The Future of Social Robots
Hello and welcome back to Id and Ego – the psychology blog for psychology nerds. ;)
This week: social robots. While it may seem like the stuff of science-fiction imaginings, as time goes on, the line between human and machine grows ever thinner. Could a robot ever really be the equal of a human? A roundtable discussion between leading minds in the field was released this week.
Technology and the Mind
Throughout psychology’s history, comparisons have often been made between the human mind and the most complex technology of the time. In Victorian times, scientists looked to the automobile for answers. In more recent times, we’ve looked to computers.
To say that our minds are “complex” is understatement. Answers to seemingly simple questions “What is consciousness?” and “What makes us, us?” still elude us. Given this complexity, to even THINK that we could ever replicate a human mind seems laughable and yet, there are scientists at this very moment working to achieve just that.
Of course, the Japanese are very much leading the way in this area. They’ve designed a number of robots to perform as “nurses”. The HOSPi for example, can dispense of pick up medications from nurses. RIBA II uses high-precisions sensors to carefully lifted mobility challenges patients from their bed and takes them to a wheelchair.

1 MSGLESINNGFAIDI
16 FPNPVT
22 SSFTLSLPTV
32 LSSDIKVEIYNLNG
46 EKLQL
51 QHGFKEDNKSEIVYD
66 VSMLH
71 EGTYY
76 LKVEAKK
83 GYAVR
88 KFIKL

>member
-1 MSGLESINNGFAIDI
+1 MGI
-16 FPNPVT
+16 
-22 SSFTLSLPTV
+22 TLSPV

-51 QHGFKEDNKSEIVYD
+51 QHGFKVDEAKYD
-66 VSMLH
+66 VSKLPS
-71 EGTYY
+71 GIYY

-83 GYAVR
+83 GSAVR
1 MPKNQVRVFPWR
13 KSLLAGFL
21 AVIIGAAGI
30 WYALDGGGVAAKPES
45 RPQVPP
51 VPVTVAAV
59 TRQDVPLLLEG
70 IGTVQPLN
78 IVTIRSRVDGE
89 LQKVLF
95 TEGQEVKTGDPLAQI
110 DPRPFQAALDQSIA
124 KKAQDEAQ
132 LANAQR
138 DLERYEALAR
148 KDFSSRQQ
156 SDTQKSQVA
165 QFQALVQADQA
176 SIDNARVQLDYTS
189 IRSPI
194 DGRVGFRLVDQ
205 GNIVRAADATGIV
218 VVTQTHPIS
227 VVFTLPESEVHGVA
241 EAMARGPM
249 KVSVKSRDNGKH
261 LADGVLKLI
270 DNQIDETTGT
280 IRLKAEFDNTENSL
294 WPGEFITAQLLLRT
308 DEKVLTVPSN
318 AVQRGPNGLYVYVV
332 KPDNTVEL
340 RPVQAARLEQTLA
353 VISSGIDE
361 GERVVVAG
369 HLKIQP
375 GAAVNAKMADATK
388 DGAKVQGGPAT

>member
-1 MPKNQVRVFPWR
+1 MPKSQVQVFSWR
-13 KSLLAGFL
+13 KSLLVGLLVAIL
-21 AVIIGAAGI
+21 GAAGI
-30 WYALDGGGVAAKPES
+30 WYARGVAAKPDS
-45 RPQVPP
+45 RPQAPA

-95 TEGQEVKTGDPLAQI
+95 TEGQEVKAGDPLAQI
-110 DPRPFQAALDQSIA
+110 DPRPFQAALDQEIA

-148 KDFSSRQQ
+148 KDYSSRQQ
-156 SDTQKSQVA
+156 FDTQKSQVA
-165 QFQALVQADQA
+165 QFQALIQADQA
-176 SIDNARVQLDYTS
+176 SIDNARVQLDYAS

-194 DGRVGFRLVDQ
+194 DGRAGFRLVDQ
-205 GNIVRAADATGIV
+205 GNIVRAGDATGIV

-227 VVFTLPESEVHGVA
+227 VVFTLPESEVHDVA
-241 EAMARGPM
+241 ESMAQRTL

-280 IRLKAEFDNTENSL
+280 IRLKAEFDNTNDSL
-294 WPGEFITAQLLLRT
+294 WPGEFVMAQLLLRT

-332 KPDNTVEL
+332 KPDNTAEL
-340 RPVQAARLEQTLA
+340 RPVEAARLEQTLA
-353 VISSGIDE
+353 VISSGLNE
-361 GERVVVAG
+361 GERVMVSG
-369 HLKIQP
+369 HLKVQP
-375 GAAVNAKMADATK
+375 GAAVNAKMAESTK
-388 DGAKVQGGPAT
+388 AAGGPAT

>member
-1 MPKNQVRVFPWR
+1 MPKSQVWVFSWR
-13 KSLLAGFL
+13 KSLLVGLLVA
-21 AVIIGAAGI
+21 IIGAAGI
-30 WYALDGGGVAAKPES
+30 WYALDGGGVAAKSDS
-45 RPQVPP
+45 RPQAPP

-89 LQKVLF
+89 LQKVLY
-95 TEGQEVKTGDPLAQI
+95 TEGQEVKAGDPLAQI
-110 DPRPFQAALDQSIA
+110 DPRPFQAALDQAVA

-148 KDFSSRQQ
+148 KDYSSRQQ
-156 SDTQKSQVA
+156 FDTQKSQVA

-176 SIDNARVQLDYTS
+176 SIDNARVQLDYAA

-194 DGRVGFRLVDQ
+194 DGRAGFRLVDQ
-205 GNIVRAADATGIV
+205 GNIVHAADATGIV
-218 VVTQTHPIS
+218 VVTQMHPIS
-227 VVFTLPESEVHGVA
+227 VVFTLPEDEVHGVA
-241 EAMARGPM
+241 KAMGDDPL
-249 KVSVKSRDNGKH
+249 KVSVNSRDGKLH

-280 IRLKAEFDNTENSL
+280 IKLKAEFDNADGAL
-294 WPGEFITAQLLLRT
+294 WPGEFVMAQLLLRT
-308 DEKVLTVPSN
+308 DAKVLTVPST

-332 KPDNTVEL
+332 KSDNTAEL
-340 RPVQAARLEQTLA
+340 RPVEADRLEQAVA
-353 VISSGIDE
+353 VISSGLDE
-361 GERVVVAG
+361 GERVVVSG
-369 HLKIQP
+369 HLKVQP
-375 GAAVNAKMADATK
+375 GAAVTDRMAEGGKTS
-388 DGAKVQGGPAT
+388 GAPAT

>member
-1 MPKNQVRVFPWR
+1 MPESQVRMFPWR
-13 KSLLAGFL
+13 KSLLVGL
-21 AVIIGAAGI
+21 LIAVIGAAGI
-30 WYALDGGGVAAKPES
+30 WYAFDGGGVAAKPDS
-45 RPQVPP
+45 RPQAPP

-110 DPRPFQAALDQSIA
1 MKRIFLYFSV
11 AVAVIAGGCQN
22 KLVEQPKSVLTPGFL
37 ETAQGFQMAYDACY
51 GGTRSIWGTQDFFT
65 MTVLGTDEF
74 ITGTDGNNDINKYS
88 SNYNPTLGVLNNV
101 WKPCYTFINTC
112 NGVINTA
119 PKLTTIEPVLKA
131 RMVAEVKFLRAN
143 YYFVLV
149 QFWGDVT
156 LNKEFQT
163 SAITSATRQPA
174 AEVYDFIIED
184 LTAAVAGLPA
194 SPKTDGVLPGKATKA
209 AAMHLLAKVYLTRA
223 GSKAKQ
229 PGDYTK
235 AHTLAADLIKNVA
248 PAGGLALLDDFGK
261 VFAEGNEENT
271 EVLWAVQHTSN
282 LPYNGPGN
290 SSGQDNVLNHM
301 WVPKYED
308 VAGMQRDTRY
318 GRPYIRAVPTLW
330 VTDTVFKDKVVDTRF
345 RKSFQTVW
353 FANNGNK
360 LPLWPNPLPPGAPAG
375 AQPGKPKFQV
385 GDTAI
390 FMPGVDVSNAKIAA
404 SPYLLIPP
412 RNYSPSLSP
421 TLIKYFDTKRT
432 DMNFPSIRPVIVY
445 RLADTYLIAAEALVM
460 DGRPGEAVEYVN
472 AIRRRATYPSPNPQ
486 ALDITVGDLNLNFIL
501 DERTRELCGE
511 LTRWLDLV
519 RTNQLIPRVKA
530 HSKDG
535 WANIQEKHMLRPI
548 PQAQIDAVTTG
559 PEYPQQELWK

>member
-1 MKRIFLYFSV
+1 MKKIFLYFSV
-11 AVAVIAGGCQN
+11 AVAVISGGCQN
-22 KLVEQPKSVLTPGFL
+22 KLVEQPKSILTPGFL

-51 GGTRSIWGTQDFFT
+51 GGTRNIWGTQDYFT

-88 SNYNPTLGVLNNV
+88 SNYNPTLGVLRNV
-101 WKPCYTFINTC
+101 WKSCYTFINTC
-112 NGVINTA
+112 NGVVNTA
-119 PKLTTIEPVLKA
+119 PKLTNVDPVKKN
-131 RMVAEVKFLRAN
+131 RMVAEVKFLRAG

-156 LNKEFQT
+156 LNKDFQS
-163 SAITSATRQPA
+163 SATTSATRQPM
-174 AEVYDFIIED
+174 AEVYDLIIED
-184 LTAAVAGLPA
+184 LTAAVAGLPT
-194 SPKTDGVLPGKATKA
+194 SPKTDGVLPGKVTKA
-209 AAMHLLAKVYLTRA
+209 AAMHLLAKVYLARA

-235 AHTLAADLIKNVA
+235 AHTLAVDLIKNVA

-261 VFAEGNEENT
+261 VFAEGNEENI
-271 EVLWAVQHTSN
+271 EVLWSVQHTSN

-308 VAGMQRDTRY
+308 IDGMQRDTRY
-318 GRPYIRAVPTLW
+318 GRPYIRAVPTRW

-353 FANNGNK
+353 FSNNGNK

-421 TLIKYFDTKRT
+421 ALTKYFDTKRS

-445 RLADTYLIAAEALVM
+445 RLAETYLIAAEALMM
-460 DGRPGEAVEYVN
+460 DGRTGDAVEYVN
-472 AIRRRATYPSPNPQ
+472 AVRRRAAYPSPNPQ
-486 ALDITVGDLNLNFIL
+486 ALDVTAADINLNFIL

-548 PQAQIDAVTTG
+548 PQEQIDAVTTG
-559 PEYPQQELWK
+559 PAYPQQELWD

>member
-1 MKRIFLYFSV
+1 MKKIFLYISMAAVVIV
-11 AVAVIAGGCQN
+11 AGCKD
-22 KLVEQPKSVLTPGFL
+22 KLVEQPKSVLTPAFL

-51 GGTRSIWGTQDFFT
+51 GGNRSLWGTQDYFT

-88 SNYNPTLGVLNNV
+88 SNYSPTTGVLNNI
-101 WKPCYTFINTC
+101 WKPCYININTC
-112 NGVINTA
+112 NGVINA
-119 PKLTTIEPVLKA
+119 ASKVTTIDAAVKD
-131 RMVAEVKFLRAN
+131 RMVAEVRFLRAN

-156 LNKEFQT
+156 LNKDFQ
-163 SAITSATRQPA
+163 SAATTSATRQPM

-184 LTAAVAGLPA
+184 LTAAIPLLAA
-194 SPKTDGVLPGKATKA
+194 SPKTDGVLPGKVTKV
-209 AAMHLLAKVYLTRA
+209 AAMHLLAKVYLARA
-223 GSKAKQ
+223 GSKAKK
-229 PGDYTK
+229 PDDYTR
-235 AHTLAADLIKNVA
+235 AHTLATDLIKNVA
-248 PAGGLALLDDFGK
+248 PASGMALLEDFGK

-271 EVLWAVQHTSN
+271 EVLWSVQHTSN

A little more advanced - RUBI – the robotic “teacher’s assistant” developed in 2010, can teach children vocabulary and songs. RUBI actually uses a video camera to detect the reactions of the children it is teaching. It primary objective – to recognize smiling children and to encourage that verbally and or with gestures – is accomplished with high tech, real-time face recognition technology. To protect it from sometimes less than careful little hands, scientists even taught RUBI to “cry” when its arms were pulled. In the end, with a TV screen tummy a red bandana big eyes and wide grin, RUBI was an instant hit with children and research shows they’re an effective learning tool.
Yet as impressive as this all is, you couldn’t, by any stretch, consider them anything other than machine.
THESE robots on the otherhand are taking to things to a whole new level.
“Toyota Partner Robots” – yes, designed by Toyota - are designed to go home with people – to help them around the house, to act as companions. Yet, it doesn’t speak or look like a human.
Chat bots are body-less robots, which can so convincingly mimic human speech patterns, they can carry on a conversation. Recently a chat-bot to chat-bot conversation was even hosted on NPR.
They teased:“ALAN-BOT: So you are a robot. SHRUTI-BOT: No, my name is Cleverbot. ALAN-BOT: Yes, you are a robot and your name is Cleverbot. SHRUTI-BOT: I am a robot. ALAN-BOT: Yes, I know. SHRUTI-BOT: Together, we are robots. ALAN-BOT: I'm not a robot. I'm a unicorn. SHRUTI-BOT: But you said earlier that you are a robot. ALAN-BOT: I did not. SHRUTI-BOT: I thought you did. ALAN-BOT: You are mistaken, which is odd, since memory shouldn't be a problem for you.”